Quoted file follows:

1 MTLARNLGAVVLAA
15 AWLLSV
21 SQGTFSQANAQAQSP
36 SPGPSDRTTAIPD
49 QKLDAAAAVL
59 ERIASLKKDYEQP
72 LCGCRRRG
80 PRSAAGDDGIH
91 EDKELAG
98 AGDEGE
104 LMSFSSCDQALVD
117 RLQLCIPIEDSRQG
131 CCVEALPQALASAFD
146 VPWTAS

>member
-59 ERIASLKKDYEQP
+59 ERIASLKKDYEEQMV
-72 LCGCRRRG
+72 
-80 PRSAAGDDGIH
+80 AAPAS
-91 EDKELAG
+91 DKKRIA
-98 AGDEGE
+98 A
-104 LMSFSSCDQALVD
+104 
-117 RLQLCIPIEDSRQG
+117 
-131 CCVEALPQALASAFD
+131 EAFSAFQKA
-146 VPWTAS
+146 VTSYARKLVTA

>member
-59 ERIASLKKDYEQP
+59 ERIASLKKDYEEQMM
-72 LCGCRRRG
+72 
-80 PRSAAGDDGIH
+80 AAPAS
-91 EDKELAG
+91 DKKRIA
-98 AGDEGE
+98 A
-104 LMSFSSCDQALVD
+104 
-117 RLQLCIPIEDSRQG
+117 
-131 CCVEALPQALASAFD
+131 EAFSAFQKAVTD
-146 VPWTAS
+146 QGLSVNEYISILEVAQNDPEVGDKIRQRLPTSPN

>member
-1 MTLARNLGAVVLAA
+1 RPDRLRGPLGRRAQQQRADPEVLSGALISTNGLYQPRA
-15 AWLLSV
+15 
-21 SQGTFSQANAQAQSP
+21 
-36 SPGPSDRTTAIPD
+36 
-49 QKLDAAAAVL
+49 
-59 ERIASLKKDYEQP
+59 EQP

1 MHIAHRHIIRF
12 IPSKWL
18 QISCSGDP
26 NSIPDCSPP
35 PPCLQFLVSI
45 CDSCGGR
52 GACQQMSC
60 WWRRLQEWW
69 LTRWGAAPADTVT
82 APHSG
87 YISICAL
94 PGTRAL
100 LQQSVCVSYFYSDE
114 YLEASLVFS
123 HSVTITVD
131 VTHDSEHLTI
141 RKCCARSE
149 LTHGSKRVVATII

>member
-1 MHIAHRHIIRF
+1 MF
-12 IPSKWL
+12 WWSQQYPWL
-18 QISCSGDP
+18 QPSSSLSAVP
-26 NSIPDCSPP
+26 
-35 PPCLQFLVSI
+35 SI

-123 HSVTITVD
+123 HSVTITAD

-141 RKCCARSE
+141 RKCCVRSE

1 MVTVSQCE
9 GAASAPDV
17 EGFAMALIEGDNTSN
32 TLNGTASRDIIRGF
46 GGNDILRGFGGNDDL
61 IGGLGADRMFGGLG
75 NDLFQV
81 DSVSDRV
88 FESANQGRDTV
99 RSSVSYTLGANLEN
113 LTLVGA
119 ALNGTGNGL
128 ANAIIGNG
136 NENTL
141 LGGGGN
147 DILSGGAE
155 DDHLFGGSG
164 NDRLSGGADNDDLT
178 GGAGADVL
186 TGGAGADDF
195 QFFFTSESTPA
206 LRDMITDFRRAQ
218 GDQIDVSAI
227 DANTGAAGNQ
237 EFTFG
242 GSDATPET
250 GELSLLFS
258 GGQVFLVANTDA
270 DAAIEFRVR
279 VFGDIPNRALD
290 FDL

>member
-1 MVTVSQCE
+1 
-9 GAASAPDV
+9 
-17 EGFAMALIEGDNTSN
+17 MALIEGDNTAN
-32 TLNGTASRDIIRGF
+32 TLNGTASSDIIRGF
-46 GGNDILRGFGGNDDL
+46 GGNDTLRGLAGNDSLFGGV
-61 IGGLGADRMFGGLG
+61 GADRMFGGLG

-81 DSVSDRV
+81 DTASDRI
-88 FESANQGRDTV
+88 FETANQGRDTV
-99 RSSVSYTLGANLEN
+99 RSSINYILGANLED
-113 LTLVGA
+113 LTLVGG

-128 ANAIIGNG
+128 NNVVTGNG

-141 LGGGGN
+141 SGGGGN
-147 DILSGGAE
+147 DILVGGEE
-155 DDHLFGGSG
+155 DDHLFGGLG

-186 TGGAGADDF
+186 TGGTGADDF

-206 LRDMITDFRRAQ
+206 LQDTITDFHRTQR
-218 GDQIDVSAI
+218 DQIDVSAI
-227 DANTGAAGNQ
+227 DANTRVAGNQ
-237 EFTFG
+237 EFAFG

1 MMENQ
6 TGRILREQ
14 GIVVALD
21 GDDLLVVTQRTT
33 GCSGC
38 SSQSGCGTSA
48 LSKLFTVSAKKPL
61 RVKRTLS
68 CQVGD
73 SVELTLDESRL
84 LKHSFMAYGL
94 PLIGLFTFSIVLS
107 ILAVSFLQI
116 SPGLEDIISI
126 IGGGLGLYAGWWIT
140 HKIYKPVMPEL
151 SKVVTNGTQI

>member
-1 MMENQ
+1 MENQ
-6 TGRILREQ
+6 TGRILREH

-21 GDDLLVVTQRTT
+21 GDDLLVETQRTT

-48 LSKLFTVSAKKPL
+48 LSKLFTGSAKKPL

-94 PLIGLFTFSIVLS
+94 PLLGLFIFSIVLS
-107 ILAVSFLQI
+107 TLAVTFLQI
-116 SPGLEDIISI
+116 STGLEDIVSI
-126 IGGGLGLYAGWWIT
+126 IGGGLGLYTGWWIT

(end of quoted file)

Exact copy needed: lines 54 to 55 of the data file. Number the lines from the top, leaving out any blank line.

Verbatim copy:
-1 MTLARNLGAVVLAA
+1 RPDRLRGPLGRRAQQQRADPEVLSGALISTNGLYQPRA